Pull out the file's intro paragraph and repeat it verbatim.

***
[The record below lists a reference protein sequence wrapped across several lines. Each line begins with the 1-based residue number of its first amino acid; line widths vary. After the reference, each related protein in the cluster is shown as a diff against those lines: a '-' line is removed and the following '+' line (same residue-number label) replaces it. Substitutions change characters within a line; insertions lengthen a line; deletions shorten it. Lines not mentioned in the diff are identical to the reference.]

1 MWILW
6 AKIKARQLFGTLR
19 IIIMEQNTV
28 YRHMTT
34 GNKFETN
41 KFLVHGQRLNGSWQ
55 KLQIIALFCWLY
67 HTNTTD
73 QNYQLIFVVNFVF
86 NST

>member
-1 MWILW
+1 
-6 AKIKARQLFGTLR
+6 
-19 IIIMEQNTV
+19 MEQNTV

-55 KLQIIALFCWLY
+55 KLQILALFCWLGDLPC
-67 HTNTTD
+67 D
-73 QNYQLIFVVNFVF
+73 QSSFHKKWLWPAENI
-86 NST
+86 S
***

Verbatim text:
[The record below lists a reference protein sequence wrapped across several lines. Each line begins with the 1-based residue number of its first amino acid; line widths vary. After the reference, each related protein in the cluster is shown as a diff against those lines: a '-' line is removed and the following '+' line (same residue-number label) replaces it. Substitutions change characters within a line; insertions lengthen a line; deletions shorten it. Lines not mentioned in the diff are identical to the reference.]